Film Review – THE DUKE (2020)

THE DUKE (2020, UK, 96m, 12) ****
Biography, Comedy
dist. Pathe UK (UK), Sony Pictures Classics (USA); pr co. Pathe UK / Ingenious Media / Screen Yorkshire / Neon Films; d. Roger Michell; w. Richard Bean, Clive Coleman; pr. Nicky Bentham; ph. Mike Eley (Colour | 2.39:1); m. George Fenton; ed. Kristina Hetherington; pd. Kristian Milsted; ad. Adam Tomlinson.
cast: Jim Broadbent (Kempton Bunton), Helen Mirren (Dorothy Bunton), Fionn Whitehead (Jackie Bunton), Matthew Goode (Jeremy Hutchinson QC), Aimée Kelly (Irene Boslover), Craig Conway (Mr Walker), Simon Hubbard (PC Myton), Jack Bandeira (Kenny Bunton), Heather Craney (Debbie – Clerk of the Court), Cliff Burnett (Wilf), Ashley Kumar (Javid Akram), Charlie Richmond (PO Official 1), James Wilby (Judge Aarvold), John Heffernan (Neddie Cussen), Michael Mather (Eddie), Anna Maxwell Martin (Mrs Gowling), Michael Hodgson (Barry Spence), Richard McCabe (Rab Butler), Andrew Havill (Sir Philip Hendy), Val McLane (Freda).
Delightfully performed story of Kempton Bunton (Broadbent), a 60-year-old taxi driver, who in 1961 stole Goya’s portrait of the Duke of Wellington from the National Gallery in London. He sent ransom notes saying that he would return the painting on the condition that the government invested more in care for the elderly. Broadbent is superb as the likeable and funny campaigner whilst Mirren is equally impressive as his long-suffering wife. A subplot involving the death of their teenage daughter a few years earlier adds a level of pathos and gives the characterisations some depth. The court scenes in the film’s final act give Broadbent his moment in the spotlight and are hilarious. 1960s Newcastle is splendidly captured in all its grit and grime by cinematographer Eley and production designer Milsted. This comedy-drama is a fitting final film for director Michell.

TV Review – BLACK NARCISSUS (2020)

Black Narcissus' Gets FX Premiere Date, Trailer And Key Art Released –  DeadlineBLACK NARCISSUS (TV) (2020, UK) ***
dist. BBC One (UK), FX Network (USA); pr co. DNA Films; d. Charlotte Bruus Christensen; w. Amanda Coe (based on the novel by Rumer Godden); exec pr. Ayela Butt, Amanda Coe, Andrew Macdonald, Allon Reich, Lucy Richer; pr. Cahal Bannon; assoc pr. Vivien Kenny; ph. Charlotte Bruus Christensen (Colour. 2.00:1); m. Anne Dudley; ed. Jinx Godfrey; pd. Kave Quinn; ad. Andrea Matheson; cos. Kave Quinn; m/up. Nicole Stafford, Emmy Beech; sd. Ben Barker, Glenn Freemantle (Dolby Digital); sfx. Mark Meddings; vfx. Samantha Townend st. Jamie Edgell; rel. 23 November 2020 (USA), 27 December 2020 (UK); cert: NR; r/t. 165m.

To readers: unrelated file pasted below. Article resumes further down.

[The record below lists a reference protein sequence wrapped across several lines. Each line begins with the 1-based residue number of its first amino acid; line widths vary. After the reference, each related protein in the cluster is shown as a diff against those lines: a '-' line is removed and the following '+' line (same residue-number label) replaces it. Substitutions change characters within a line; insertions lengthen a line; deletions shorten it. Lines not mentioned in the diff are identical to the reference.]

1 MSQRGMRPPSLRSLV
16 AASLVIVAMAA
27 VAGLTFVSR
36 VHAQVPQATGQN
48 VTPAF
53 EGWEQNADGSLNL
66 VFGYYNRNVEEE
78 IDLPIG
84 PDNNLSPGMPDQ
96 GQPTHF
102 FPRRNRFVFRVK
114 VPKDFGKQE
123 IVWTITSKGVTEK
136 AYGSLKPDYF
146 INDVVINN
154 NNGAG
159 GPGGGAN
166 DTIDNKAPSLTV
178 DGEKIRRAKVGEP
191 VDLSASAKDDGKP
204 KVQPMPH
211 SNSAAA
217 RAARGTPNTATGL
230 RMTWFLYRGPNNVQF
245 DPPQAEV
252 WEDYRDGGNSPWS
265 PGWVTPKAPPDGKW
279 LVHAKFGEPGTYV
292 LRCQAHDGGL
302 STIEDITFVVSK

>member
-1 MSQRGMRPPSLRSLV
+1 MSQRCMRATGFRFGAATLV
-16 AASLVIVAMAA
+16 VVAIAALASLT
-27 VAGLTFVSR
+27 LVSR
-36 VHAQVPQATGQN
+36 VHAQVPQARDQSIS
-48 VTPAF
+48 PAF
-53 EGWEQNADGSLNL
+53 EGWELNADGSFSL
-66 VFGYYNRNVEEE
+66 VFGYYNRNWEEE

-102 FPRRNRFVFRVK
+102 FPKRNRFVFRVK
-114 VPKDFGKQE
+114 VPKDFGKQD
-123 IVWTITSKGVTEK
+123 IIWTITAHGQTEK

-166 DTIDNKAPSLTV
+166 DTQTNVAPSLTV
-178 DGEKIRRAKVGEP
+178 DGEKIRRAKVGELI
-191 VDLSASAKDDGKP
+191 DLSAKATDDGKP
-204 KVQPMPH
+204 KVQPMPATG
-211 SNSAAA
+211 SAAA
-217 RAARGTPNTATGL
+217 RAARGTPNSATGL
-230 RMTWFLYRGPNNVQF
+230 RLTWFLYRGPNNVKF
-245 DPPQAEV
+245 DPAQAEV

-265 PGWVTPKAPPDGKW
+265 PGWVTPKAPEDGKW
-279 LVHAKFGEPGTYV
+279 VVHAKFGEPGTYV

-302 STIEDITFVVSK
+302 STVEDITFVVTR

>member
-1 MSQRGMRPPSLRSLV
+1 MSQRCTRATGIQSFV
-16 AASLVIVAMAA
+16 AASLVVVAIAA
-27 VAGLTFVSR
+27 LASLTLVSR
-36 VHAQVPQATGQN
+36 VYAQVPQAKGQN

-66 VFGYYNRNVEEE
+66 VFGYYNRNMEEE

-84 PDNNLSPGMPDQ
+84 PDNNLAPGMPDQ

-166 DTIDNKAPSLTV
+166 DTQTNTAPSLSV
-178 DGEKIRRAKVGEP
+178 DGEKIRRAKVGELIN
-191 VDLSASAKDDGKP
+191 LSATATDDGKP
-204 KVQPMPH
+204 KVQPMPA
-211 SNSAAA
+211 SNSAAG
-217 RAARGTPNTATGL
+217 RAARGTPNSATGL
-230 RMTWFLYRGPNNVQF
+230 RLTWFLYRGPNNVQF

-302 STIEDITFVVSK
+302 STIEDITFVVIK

cast: Gemma Arterton (Sister Clodagh), Aisling Franciosi (Sister Ruth), Nila Aalia (Angu Ayah), Patsy Ferran (Sister Blanche), Rosie Cavaliero (Sister Briony), Gianni Gonsalves (Srimati Rai), Soumil Malla (Joseph Anthony), Alessandro Nivola (Mr Dean), Wayne Llewellyn (Sannyasi), Dipika Kunwar (Kanchi), Chaneil Kular (Dilip Rai), Jim Broadbent (Father Roberts), Diana Rigg (Mother Dorothea), Aashish Shrestha (Phuba), Gina McKee (Sister Adela), Prabal Sonam Ghising (Pin), Komal Ghambole (Samya), Kulvinder Ghir (General Toda Rai), Karen Bryson (Sister Philippa).

A group of nuns face challenges in the hostile environment of a remote old Himalayan palace that they wish to make a convent. This adaptation of the 1939 novel by Rumer Godden suffers from being drawn out over three one-hour episodes as there really is no three act structure to contain it. The story relies on a gradual building of tension as the nuns battle with their sexual repression and their environment. The pluses are the excellent production values and photography and Dudley’s baroque score. There are fine performances too from Arterton and Franciosi as well as Cavaliero. The tension builds nicely in the final half hour, but the drama could have been edited down into a two-hour version and delivered a stronger dynamic. Powell and Pressburger’s 1947 movie version therefore remains definitive, despite the valiant attempts to more accurately reflect the source material here.